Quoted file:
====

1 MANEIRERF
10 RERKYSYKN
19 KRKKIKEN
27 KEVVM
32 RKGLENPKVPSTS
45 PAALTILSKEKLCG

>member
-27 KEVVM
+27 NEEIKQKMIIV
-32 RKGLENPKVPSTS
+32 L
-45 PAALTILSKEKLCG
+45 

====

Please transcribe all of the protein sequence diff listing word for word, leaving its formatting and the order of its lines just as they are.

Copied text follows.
1 MANEIRERF
10 RERKYSYKN
19 KRKKIKEN
27 KEVVM
32 RKGLENPKVPSTS
45 PAALTILSKEKLCG

>member
-27 KEVVM
+27 NEEIKQKMIIV
-32 RKGLENPKVPSTS
+32 L
-45 PAALTILSKEKLCG
+45 